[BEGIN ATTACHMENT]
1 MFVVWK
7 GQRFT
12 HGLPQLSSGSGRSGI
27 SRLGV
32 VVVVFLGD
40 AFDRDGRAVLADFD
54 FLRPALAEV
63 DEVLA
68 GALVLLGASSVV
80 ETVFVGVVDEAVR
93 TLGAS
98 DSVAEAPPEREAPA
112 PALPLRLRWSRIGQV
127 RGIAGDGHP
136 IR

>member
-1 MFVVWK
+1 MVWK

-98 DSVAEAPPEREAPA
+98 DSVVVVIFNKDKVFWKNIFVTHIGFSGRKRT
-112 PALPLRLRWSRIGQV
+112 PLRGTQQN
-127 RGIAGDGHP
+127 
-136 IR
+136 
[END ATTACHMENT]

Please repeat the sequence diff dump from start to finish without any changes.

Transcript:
1 MFVVWK
7 GQRFT
12 HGLPQLSSGSGRSGI
27 SRLGV
32 VVVVFLGD
40 AFDRDGRAVLADFD
54 FLRPALAEV
63 DEVLA
68 GALVLLGASSVV
80 ETVFVGVVDEAVR
93 TLGAS
98 DSVAEAPPEREAPA
112 PALPLRLRWSRIGQV
127 RGIAGDGHP
136 IR

>member
-1 MFVVWK
+1 MVWK

-98 DSVAEAPPEREAPA
+98 DSVVVVIFNKDKVFWKNIFVTHIGFSGRKRT
-112 PALPLRLRWSRIGQV
+112 PLRGTQQN
-127 RGIAGDGHP
+127 
-136 IR
+136 